You are rear ended by another vehicle. You hit your head on the steering wheel. Your bumper is knocked out of alignment. The rescue squad is called by a witness. A paramedic examines you and determines that you have a simple bump on your head. You do not need to go to the hospital nor do you require any further medical treatment. Although scared out of your wits by the other driver's carelessness, you have no permanent injury.

While you have a property damage claim, you probably do not have a viable personal injury claim. Although it may be clear that the other driver is liable, you did not sustain any damage to your person that required you to spend money.

An example of damages without liability:
Your vehicle and another vehicle collide. You and the other driver are seriously injured and have to be transported to the hospital. There are no witnesses to the accident, and it is not clear to the responding police officer who caused the accident. It will be your word against the other driver's as to who was responsible. You have an extended hospital stay, months of therapy and lots of time off work. Your medical bills and lost wages are substantial.

With a situation like that we would be reluctant to go to trial unless we had some way of proving that the other driver was totally responsible for causing the accident. The occurrence of an accident does not mean that the defendant is negligent. The plaintiff's burden of proof is higher than that.

Some important things you need to be aware of about going to trial:
Trial preparation takes a lot of work. Most of the work is done in what is referred to as "discovery." During discovery, each side is required to tell the other the factual basis for their case. You will be required to answer interrogatories, produce documents, and give your deposition. In fact, any trial attorney will tell you that the outcome of a trial usually depends more on what happens before the parties get into court.

The plaintiff has the burden of proof on most issues. This burden can sometimes be more difficult than it seems. Parties are often frustrated by how difficult it can be to prove facts that are seemingly beyond dispute. For example, the police accident report is usually not admissible because it is hearsay. If it is necessary to prove something in the accident report, the officer who prepared it will need to testify.

Your medical records are rarely admissible (except where medical malpractice is an issue in the case). The opinions of your doctors must be presented through their testimony before the court. Bringing doctors to court is often the most expensive part of a personal injury trial.

The jury will never hear that an insurance company is involved in your case. It will appear to the jury that it is you against the other driver. Defense attorney who represent the insurance companies will make the other driver appear to be someone who just made a mistake and that it would be unfair to make the other driver pay thousands of dollars for making an honest mistake.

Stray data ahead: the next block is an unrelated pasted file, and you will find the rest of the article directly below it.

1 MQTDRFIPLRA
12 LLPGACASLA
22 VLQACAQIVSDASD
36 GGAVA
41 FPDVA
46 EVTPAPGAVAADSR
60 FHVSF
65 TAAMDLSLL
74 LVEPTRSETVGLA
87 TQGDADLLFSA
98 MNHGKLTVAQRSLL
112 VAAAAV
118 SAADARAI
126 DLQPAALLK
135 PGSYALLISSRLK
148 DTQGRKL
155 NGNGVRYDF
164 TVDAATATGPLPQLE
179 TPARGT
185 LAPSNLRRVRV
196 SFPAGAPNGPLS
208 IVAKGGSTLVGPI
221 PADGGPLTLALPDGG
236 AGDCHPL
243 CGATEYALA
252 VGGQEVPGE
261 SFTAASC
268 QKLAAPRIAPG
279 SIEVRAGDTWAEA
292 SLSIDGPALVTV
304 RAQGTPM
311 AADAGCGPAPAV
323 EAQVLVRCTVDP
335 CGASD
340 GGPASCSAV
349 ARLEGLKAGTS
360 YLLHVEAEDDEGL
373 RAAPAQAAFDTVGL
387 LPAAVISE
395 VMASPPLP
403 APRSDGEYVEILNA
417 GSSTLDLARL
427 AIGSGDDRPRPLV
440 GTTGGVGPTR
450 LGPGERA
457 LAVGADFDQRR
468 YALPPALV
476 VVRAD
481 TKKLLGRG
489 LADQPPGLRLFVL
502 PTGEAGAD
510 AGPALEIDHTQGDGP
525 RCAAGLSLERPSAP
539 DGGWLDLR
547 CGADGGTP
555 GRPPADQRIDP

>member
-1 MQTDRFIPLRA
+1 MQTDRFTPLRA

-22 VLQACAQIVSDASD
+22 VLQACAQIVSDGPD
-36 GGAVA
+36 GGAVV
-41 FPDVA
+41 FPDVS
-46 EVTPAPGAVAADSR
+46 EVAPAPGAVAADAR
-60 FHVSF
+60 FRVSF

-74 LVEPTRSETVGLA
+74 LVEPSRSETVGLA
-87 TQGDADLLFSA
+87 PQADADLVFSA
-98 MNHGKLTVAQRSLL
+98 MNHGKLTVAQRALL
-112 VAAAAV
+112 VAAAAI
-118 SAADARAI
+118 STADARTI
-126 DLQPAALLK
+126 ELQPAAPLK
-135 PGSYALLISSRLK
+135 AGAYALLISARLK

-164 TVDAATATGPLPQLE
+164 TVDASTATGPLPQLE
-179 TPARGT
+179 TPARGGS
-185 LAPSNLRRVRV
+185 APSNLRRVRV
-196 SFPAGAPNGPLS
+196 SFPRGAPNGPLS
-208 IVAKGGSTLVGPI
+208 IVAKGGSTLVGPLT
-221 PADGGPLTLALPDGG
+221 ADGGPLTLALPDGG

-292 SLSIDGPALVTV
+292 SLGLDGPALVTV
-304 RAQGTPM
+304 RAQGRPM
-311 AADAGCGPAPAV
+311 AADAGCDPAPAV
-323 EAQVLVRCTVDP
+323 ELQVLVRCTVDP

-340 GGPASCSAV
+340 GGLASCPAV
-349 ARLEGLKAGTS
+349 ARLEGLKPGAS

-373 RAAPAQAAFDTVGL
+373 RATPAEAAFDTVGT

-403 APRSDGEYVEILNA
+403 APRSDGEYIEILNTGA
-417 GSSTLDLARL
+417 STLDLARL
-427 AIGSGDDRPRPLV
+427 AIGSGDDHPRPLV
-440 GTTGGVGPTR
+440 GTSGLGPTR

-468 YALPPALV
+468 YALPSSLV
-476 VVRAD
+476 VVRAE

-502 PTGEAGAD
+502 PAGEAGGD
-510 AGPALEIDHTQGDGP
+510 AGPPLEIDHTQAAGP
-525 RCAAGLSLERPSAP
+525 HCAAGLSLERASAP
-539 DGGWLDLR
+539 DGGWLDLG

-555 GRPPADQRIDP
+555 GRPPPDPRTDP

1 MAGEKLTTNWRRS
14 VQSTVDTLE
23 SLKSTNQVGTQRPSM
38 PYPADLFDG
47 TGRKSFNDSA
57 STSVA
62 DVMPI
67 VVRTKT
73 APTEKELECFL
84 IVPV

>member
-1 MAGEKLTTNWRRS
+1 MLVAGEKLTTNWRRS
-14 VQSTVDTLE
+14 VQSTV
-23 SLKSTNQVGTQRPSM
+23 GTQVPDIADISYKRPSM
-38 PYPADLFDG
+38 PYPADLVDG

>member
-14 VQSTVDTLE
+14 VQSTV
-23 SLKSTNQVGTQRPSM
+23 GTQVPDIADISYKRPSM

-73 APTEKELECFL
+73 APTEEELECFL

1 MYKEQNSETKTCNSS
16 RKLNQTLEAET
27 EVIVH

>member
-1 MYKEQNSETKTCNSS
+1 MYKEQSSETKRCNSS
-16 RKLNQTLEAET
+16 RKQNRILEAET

Juries are unpredictable. Like most personal injury claimants, most jurors have had little or no exposure to the civil justice system. They find it easy to believe, therefore, when the tort reformers tell them that plaintiffs' lawyers are reaping huge profits from frivolous lawsuits and that many plaintiffs are treating the civil justice system as if it were a lottery.

We had one juror tell us recently that they did not.

Anyone who has been through the process knows that there is no profit in bringing frivolous claims. Unfortunately, perceptions are sometimes more important than reality. Once the jury returns a verdict, the losing side is entitled to appeal to the first level, in Houston, either the 1st or 14th Courts of Appeal. The Supreme Court, however, takes relatively few cases, so this right of appeal is rather limited in Texas.

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Stage 4 – Disbursement

Once you have accepted the settlement offer or obtained a jury verdict and prevailed on appeal, the insurance company will send your attorney a Release and the settlement check. Typically the check is made out to you and your attorney. You will need to endorse the check so your attorney can deposit it into the attorney's trust account. Once the check has cleared, the attorney's staff will figure out what costs have been expended on your behalf, whether any health care providers have liens against the fund, and what your attorney's fee is. If you have any outstanding balances with health care providers without liens, your attorney will ask you if you would like to pay them out of your settlement. The attorney's staff will then prepare a disbursement sheet for your review. Once you have signed the disbursement sheet and the Release, you will finally receive your settlement proceeds.